[37] Damages for contractually stipulated notice or pay in lieu should not be analogized directly to damages for common law reasonable notice. The parties have specifically contracted for something different; it is an error to simply equate the two.

In conclusion, Justice Winkler wrote that:

[61] Although decisions of trial courts appear to go both ways on the issue in this appeal, the preponderance of appellate jurisprudence supports the view that, where an employment agreement contains a stipulated entitlement on termination without cause, the amount in question is either liquidated damages or a contractual sum. Either way, mitigation is irrelevant.


It is hard to miss the import of the Court of Appeal’s decision. Justice Winkler did not mince words and this observer sees no ambiguity in the court’s statement.

The case is interesting on account of the ever-growing use of fixed-term notice periods. More and more employers, seeking the “certainty” of payment contemplated by these agreements are using these agreements and litigating that they are determinative. All is well and good, says the Court of Appeal, except that one cannot have his cake and eat it too. If employers want the certainty of fixed-term notice periods, then they have to pay the amount for which they contract contracted and, unless the agreement provides that there is a duty to mitigate, no such duty exists.

Takeaways for Employees with Labour Pains

The takeaway for employees is be mindful of both the duty to mitigate and the actual specific wording of your severance provision.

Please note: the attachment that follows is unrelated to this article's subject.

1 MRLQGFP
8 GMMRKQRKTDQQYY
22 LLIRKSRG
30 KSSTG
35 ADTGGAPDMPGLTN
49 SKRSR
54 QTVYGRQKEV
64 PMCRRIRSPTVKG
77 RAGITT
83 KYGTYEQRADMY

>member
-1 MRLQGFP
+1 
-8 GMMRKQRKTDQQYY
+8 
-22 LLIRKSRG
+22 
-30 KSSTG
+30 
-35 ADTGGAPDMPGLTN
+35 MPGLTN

If you are an individual looking for assistance with respect to the interpretation or enforceability of the terms of your employment contract, contact the professional, experienced and cost-effective employment lawyers for employees at Ottawa's Kelly Santini LLP; we would be happy to be of service to you.

Takeaways for Employers with Labour Pains

For employers the outcome is clear, if you wish to use a fixed term severance provision either: (a) simply be prepared to pay it; or (b) include a second provision that notwithstanding the fixed amount, the employee must still attempt to mitigate his or her damages.

If you are an employer and you need to make changes to the terms of your employee’s employment, or if you want to introduce written employment agreements with your staff, then contact the professional, experienced and cost-effective employment lawyers for employers at Ottawa's Kelly Santini LLP; we would be happy to be of service to your business or organization.

Contact Me

To reach the author of this blog, Sean Bawden, email or call 613.238.6321 x260.

Sean P. Bawden is a partner with Kelly Santini LLP, located in Ottawa, Ontario, Canada. He practices in the areas of employment law and civil litigation. He has also taught Trial Advocacy for Paralegals and Small Claims Court Practice at Algonquin College in Ottawa.

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As always, everyone’s situation is different. The above is not intended to be legal advice for any particular situation. It is always prudent to seek professional legal advice before making any decisions with respect to your own case.